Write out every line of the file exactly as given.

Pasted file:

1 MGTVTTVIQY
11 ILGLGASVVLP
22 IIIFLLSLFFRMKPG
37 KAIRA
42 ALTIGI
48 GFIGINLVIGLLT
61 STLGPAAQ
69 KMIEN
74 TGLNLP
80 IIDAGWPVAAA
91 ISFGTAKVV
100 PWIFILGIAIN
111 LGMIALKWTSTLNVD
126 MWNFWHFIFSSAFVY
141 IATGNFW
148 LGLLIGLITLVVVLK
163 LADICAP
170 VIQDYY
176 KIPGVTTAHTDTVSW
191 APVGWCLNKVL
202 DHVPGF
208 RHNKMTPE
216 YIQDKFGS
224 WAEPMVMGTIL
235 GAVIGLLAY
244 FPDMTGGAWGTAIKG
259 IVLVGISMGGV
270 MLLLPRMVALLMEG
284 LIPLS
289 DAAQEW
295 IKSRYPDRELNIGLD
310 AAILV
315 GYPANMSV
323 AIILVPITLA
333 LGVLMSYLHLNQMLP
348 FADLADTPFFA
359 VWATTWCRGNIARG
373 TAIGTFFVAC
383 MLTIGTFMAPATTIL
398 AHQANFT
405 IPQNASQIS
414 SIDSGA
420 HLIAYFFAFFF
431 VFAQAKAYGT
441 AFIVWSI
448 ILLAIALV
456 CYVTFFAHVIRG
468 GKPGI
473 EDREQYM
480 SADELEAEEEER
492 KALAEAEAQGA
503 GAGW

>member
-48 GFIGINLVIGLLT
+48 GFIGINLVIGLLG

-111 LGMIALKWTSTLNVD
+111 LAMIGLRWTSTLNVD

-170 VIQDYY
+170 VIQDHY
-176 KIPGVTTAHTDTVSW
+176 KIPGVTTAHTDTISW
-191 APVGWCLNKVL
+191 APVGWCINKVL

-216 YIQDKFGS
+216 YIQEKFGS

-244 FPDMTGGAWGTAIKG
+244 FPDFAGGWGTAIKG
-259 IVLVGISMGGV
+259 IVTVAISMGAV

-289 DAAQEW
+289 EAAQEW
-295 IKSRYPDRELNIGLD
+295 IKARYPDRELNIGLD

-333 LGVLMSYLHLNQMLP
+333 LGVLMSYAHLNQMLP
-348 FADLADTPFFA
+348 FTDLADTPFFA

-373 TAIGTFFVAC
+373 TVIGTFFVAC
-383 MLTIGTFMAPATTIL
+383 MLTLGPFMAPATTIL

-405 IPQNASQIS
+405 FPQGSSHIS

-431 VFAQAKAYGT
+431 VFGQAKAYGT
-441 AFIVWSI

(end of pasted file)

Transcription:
1 MGTVTTVIQY
11 ILGLGASVVLP
22 IIIFLLSLFFRMKPG
37 KAIRA
42 ALTIGI
48 GFIGINLVIGLLT
61 STLGPAAQ
69 KMIEN
74 TGLNLP
80 IIDAGWPVAAA
91 ISFGTAKVV
100 PWIFILGIAIN
111 LGMIALKWTSTLNVD
126 MWNFWHFIFSSAFVY
141 IATGNFW
148 LGLLIGLITLVVVLK
163 LADICAP
170 VIQDYY
176 KIPGVTTAHTDTVSW
191 APVGWCLNKVL
202 DHVPGF
208 RHNKMTPE
216 YIQDKFGS
224 WAEPMVMGTIL
235 GAVIGLLAY
244 FPDMTGGAWGTAIKG
259 IVLVGISMGGV
270 MLLLPRMVALLMEG
284 LIPLS
289 DAAQEW
295 IKSRYPDRELNIGLD
310 AAILV
315 GYPANMSV
323 AIILVPITLA
333 LGVLMSYLHLNQMLP
348 FADLADTPFFA
359 VWATTWCRGNIARG
373 TAIGTFFVAC
383 MLTIGTFMAPATTIL
398 AHQANFT
405 IPQNASQIS
414 SIDSGA
420 HLIAYFFAFFF
431 VFAQAKAYGT
441 AFIVWSI
448 ILLAIALV
456 CYVTFFAHVIRG
468 GKPGI
473 EDREQYM
480 SADELEAEEEER
492 KALAEAEAQGA
503 GAGW

>member
-48 GFIGINLVIGLLT
+48 GFIGINLVIGLLG

-111 LGMIALKWTSTLNVD
+111 LAMIGLRWTSTLNVD

-170 VIQDYY
+170 VIQDHY
-176 KIPGVTTAHTDTVSW
+176 KIPGVTTAHTDTISW
-191 APVGWCLNKVL
+191 APVGWCINKVL

-216 YIQDKFGS
+216 YIQEKFGS

-244 FPDMTGGAWGTAIKG
+244 FPDFAGGWGTAIKG
-259 IVLVGISMGGV
+259 IVTVAISMGAV

-289 DAAQEW
+289 EAAQEW
-295 IKSRYPDRELNIGLD
+295 IKARYPDRELNIGLD

-333 LGVLMSYLHLNQMLP
+333 LGVLMSYAHLNQMLP
-348 FADLADTPFFA
+348 FTDLADTPFFA

-373 TAIGTFFVAC
+373 TVIGTFFVAC
-383 MLTIGTFMAPATTIL
+383 MLTLGPFMAPATTIL

-405 IPQNASQIS
+405 FPQGSSHIS

-431 VFAQAKAYGT
+431 VFGQAKAYGT
-441 AFIVWSI